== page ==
About IR-4

The IR-4 Project is federally funded through the USDA and land-grant universities to ensure that specialty crop growers can have access to legal, registered uses of essential pest management tools such as pesticides and biopesticides.

Nuts, flowers and carrotsSpecialty crops include:

  • Vegetables
  • Fruits
  • Nuts
  • Herbs
  • Spices
  • Floral/nursery crops
  • Landscaping plants
  • Turf
  • Christmas trees 

Why is IR-4 needed?

IR-4 is necessary since the companies that develop pest management products often do not feel that it is economically rewarding to invest the time, money and personnel to obtain EPA clearances (registrations) of their products for use on smaller acreage specialty crops. Similarly they may ignore the need to control pests on major crops which occur rarely or over a restricted geographical area (minor uses).

Without the existence of EPA clearances in these situations, and the inclusion of the pest-crop combination on the label, the use of these products is illegal, as is the presence of any residues in the crop at harvest. And yet, frequently these agents are critical for the commercial production of a specialty crop. Thus IR-4 takes on the responsibility of developing the data needed to obtain these essential clearances from EPA.

Some IR-4 facts:

  • Funded by USDA continuously for over 50 years
  • Submits almost 50% of the pesticide use petitions received by EPA annually
  • Since 2000, 80% of the IR-4 projects have involved Reduced Risk pesticides
  • Specialty crops contribute $64 billion in sales to the US economy
  • The IR-4 Project directly and indirectly supports 104,650 U.S. jobs and enhances annual gross domestic product by $7.3 billion (Economic Impacts of the IR-4 Project and IR-4 Project Programs. S. R. Miller & A. Leschewski (2011). Center for Economic Analysis , Michigan State University)

The IR-4 National Headquarters is located at Rutgers University, New Jersey, and is supported by four regional programs which carry out the field and laboratory research needed to establish the clearances.

MidwestThe North Central region’s section of the national program covers the 12 states of IA, IL, IN, KS, MI, MN, MO, OH, ND, NE, SD, and WI and is headquartered at Michigan State University The Program has designated Field Research Centers at MSU (on campus and the Trevor Nicholls Research Center at Fennville, MI) and at the University of Wisconsin. Field research is also conducted at a variety of other sites and facilities in the NC states. The region works in coordination with the USDA-ARS research site at the Ohio Agricultural Research & Development Center in Wooster, OH and the Canadian minor use program.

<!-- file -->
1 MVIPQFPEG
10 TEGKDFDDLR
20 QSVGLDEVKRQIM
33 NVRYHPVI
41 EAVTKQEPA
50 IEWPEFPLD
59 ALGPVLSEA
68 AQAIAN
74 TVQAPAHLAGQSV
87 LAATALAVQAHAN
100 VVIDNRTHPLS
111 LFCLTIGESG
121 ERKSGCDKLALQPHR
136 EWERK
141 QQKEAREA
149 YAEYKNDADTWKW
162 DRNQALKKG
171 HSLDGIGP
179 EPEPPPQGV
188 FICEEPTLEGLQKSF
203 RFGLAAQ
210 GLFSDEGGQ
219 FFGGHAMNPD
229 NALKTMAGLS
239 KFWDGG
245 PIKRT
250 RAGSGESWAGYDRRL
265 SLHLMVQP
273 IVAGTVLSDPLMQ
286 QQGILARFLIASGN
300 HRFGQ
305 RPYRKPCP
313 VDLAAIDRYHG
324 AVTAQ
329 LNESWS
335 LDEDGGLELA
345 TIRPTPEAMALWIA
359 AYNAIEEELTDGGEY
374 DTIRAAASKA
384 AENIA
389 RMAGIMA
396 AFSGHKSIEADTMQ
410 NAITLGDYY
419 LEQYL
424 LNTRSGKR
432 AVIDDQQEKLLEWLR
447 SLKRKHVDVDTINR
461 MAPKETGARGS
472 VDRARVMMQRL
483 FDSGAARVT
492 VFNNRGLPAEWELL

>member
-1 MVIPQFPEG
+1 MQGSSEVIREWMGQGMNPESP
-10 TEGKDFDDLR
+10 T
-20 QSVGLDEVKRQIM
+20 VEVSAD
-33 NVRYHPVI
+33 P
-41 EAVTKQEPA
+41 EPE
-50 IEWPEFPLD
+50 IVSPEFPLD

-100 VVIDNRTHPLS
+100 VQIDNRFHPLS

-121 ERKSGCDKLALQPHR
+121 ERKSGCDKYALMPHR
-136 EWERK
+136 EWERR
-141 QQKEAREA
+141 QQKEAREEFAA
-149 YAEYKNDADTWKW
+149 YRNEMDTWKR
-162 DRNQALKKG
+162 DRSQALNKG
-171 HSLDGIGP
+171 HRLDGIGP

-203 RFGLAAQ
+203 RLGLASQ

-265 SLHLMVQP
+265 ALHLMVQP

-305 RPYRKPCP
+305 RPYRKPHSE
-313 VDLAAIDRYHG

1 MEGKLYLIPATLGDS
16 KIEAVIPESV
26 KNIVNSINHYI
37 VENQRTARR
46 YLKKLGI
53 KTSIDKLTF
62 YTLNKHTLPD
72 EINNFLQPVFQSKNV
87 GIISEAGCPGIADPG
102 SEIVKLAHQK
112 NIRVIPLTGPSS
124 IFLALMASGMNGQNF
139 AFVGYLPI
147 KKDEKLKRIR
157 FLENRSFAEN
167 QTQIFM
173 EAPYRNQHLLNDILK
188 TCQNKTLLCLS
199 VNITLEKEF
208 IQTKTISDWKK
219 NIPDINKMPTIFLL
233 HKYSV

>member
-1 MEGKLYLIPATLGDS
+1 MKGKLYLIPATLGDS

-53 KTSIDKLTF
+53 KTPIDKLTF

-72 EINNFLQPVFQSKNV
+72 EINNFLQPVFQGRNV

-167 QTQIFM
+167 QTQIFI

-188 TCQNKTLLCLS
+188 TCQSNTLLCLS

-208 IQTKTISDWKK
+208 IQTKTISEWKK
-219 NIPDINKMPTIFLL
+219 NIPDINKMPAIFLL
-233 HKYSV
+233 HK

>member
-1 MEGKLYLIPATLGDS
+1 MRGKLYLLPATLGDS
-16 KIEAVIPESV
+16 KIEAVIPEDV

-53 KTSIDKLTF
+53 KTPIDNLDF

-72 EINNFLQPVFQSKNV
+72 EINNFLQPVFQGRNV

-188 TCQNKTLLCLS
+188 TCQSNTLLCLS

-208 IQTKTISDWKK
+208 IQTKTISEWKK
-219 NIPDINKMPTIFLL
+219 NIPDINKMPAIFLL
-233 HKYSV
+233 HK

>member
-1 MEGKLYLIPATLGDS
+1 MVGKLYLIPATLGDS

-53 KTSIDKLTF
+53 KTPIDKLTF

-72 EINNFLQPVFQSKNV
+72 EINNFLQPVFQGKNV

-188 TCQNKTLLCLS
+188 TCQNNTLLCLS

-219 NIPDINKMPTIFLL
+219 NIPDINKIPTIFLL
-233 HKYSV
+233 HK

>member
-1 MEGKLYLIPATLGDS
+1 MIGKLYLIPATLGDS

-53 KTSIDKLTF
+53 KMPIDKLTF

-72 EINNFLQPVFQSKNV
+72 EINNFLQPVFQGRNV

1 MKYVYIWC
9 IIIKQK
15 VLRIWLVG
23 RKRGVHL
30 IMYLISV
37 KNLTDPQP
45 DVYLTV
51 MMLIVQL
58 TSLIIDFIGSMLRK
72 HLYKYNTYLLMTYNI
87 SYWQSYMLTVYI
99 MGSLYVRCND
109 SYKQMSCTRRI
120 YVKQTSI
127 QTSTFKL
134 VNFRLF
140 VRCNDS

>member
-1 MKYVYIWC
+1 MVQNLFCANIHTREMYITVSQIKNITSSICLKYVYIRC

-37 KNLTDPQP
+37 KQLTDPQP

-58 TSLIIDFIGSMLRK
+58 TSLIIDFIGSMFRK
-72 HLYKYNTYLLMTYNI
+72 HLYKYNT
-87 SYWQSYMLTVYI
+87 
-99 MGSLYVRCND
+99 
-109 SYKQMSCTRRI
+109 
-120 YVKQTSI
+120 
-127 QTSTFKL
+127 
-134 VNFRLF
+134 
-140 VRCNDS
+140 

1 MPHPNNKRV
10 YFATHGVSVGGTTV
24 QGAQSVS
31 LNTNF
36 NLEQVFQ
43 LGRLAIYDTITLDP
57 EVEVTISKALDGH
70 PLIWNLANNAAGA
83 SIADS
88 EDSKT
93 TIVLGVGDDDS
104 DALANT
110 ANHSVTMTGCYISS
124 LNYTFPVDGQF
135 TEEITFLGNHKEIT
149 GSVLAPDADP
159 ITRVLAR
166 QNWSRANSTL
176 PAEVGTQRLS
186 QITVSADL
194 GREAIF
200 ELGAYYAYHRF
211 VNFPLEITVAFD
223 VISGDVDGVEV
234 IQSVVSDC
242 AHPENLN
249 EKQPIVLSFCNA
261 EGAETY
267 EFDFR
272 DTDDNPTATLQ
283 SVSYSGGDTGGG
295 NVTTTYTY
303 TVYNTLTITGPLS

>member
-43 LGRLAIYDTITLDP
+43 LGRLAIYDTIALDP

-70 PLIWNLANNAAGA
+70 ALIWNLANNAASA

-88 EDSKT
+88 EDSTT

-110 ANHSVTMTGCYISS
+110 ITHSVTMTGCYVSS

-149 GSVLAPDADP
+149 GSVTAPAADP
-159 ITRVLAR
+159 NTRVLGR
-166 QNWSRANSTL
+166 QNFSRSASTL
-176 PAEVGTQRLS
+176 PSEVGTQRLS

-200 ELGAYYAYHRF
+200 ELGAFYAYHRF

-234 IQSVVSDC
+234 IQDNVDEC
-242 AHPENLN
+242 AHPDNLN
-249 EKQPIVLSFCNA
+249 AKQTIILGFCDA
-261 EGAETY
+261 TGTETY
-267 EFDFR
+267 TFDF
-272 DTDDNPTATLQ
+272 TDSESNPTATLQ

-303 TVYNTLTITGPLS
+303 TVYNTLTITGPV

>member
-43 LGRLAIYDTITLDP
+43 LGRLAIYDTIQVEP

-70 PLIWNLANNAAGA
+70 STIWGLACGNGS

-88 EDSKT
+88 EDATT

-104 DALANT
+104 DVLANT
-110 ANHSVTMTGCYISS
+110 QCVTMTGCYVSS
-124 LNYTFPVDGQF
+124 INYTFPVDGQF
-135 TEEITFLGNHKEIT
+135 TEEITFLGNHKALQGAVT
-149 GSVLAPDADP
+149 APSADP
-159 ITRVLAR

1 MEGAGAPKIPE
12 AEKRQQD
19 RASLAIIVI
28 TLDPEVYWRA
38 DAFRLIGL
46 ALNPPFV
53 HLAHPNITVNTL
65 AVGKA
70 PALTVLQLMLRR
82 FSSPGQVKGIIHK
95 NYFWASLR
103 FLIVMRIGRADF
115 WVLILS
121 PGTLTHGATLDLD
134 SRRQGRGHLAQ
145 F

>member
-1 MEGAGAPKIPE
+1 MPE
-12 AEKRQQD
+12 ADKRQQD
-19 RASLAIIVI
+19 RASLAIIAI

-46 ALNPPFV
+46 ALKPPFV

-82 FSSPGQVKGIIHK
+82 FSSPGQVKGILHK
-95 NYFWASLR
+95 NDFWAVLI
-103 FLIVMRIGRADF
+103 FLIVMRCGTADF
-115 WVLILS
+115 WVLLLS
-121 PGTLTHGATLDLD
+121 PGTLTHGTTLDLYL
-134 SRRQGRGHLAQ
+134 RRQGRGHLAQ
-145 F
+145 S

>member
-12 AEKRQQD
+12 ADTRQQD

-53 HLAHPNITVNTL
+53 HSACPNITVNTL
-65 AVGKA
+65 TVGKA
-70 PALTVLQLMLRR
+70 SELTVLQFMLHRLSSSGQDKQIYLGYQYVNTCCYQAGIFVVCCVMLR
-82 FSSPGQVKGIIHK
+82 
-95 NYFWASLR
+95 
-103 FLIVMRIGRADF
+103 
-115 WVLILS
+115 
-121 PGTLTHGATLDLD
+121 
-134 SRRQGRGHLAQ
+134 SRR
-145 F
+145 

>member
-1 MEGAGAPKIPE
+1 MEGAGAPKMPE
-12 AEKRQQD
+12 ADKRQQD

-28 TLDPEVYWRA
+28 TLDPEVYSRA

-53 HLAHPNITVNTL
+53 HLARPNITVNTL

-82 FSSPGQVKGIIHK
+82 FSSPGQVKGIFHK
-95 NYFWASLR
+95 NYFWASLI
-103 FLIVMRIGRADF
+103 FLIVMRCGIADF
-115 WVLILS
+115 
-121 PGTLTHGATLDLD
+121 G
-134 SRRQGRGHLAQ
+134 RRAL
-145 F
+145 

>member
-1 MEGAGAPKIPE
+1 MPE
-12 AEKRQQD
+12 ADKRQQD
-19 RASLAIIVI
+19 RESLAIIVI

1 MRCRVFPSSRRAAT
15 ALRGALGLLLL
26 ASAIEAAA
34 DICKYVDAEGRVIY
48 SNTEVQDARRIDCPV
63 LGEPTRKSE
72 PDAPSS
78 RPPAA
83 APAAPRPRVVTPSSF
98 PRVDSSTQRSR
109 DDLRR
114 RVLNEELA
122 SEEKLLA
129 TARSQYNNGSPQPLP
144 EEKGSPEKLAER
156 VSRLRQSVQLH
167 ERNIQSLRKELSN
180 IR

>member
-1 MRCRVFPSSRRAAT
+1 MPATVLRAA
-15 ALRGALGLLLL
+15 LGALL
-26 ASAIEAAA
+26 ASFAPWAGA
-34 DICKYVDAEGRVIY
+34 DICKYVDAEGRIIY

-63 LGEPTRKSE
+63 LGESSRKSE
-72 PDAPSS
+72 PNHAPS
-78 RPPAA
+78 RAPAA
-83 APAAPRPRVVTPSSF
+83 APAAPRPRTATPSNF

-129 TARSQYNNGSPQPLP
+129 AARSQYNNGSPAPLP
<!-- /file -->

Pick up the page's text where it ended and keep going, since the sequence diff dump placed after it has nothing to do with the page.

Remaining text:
IR-4 Project Elements

The IR-4 project has three major elements with differing goals and procedures:

  • Food crops
  • Ornamental crops
  • Biopesticides and Organic Support

Food Uses

If the pesticide is to be used on crops used for food or animal feed it is generally required to assess the level of residues present when the compound is used according to “good agricultural practice”. In this case, IR-4 researchers apply the pesticide to the crop under carefully controlled conditions, harvest the edible parts when appropriate, and send these to one of the IR-4 residue analytical labs. The North Central Region operates one of these residue labs at MSU. The results are submitted to EPA to help establish tolerances (legal limits) for the residues in the crop at harvest. This is the activity where IR-4 invests most of its resources.

Grape sprays Lab work

Cherries Ginseng Beans
Recent examples of food use projects in the North Central region (from left to right): Dinotefuran (cherries), Difenoconazole (ginseng) and Flonicamid (dry beans).

Ornamentals

In the case of ornamental, landscaping and other non-food crops, no residue research is needed. In this case IR-4 typically conducts research on the efficacy of the agent against the target pest and its crop safety. Assuming these are satisfactory, the data are supplied to the manufacturer to allow the addition of the crop-pesticide-pest combination to the label. The priorities for the program are determined at annual national workshops that parallel the one held to prioritize food uses.

View the results of the 2015 workshop.

Biopesticides and Organic Support

The objective with biopesticides is to support research needed to help develop and demonstrate the efficacy of these materials for specific uses. Biopesticide and organic needs and opportunities for specialty crops are prioritized annually at a national workshop in the Fall. Small grants are then awarded to address these priorities.

In addition, the program has an important function in providing registration support in interactions with EPA for companies developing biopesticide and organic-compatible agents. These are often pioneered by smaller companies with limited or no familiarity with EPA registration procedures.

View an overview of the Biopesticide and Organic support Program.

The MSU IPM Program maintains this site as an access point to pest management information at MSU. The IPM Program is administered within the Department of Entomology, fueled by research from the AgBioResearch, delivered to citizens through MSU Extension, and proud to be a part of Project GREEEN.